Table 2 shows simple correlations between the regulation indices. The strongly positive correlations among all but the fiscal burden and labor indices suggest that regulation policy comes in “packages.” Judging from these correlations, we can distinguish three regulation categories: fiscal burden, labor, and “product market,” where the latter is a composite of the entry, trade, financial markets, bankruptcy, and contract enforcement indices.13 We obtain the product market index by averaging the scores of the five components; we also compute an “overall” regulation index by averaging the scores of all seven components. We choose to give equal weights to all components despite the strong correlation among the first five because we don’t have any priors about the importance of labor market or fiscal regulation relative to the others.

The arrangement of the regulation indices into these three groups receives additional statistical support from factor analysis. The first three principal components obtained from factor analysis of the seven basic indices explain, respectively, 53%, 15%, and 12% of their overall variance. These principal components have a close one-to-one match with the indices resulting from the three categories. For the first principal component, the five “product market” regulation indices receive high and similar loadings, and not so the labor and fiscal regulation indices. For the second principal component, the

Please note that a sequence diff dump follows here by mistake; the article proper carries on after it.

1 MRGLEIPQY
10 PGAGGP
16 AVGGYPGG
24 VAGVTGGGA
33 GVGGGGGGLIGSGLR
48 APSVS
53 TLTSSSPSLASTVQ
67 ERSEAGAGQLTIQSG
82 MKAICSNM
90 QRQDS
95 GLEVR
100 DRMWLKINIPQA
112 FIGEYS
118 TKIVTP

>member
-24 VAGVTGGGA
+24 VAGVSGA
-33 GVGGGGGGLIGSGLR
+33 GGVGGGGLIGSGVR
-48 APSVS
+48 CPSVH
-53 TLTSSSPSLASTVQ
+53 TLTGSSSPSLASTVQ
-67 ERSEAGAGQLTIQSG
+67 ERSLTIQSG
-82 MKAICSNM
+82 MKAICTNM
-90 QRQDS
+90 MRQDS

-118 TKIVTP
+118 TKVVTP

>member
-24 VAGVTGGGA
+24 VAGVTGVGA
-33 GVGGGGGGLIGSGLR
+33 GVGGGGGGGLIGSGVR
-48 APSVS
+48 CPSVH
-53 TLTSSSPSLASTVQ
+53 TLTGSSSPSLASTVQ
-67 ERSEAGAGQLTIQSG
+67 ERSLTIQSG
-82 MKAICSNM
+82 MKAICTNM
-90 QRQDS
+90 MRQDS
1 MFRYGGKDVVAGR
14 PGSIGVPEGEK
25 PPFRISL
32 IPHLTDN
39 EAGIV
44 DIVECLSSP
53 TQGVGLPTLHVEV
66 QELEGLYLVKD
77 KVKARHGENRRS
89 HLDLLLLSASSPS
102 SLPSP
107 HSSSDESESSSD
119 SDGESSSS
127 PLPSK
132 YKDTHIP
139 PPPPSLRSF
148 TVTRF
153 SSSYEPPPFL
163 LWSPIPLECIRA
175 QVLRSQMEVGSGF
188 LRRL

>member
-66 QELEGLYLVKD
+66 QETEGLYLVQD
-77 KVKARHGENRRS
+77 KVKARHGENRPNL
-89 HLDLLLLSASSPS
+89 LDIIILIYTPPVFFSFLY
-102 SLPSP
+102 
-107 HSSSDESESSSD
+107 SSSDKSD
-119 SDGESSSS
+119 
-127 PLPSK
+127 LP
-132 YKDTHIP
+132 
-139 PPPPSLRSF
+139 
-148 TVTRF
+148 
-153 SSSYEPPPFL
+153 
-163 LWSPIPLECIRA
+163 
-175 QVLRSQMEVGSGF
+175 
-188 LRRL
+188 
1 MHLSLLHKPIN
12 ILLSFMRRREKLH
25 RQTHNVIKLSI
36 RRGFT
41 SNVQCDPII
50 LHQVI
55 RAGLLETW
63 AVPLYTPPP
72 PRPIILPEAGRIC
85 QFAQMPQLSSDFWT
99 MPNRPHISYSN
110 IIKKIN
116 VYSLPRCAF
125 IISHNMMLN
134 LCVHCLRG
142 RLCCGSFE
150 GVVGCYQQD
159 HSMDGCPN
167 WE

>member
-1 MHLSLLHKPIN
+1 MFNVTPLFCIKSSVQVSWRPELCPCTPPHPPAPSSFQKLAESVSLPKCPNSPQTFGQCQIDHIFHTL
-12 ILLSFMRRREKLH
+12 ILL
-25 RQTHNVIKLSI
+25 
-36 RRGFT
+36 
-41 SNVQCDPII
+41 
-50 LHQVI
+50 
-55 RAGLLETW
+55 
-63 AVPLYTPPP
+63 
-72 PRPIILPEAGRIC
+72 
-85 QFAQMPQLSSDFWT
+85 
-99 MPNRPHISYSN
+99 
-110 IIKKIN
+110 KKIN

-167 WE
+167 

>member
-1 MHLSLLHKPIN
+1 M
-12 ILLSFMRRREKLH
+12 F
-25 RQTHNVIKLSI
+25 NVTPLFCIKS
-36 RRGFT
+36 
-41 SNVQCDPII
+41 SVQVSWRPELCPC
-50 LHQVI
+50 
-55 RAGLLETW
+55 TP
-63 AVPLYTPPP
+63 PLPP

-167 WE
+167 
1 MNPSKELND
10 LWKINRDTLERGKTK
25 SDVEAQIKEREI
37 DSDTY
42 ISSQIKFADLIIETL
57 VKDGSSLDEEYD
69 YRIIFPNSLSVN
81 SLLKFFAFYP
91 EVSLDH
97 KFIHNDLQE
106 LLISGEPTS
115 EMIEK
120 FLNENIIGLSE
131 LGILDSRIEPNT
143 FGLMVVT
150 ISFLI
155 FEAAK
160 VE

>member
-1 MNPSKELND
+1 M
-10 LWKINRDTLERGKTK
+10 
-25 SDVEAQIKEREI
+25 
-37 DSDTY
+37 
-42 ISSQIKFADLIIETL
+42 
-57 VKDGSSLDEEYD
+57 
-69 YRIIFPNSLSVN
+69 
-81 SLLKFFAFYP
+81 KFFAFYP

12

Keep in mind that the rank of a country is relative to the sample, therefore changing the composition of the sample will most likely alter the ranking as well.

13

(11)

labor regulation index receives the highest loading, while the other six indices get only low positive or negative weights. Analogously, the third principal component loads heavily only on the tax regulation index. The close connection between the principal components and our regulation categories is clearly demonstrated by the pattern of correlation coefficients shown in Table 2.14

Figure 1 provides a regional comparison of the overall, product market, fiscal, and labor regulation indices. In addition, figure 2 depicts scatter plots of these indices against the (the log of) GDP per capita of all countries in the sample. Looking at the first three panels, it becomes clear that employment regulation, fiscal burden, and product market regulation stand apart from each other. Indeed, while there seems to be little relation between a country’s average income and the strength of labor regulation, the relationship with income is positive and significant in the case of fiscal burden and clearly negative in the case of product market regulation. The overall regulation index is negatively related to per capita GDP, which is not surprising given the large weight of product market regulation in the overall index.

Regulation and governance

The effect of regulation on firm dynamics and, ultimately, macroeconomic performance is likely to depend on the institutional context in which regulation is enacted. For example, countries with better institutions create regulatory environments that actually try to improve business conditions rather than privilege a few interest groups; they also limit the interaction between regulation and abuses of power in the public sector that place many firms in disadvantage, sometimes forcing them to operate in the informal sector (see for instance De Soto, 1986).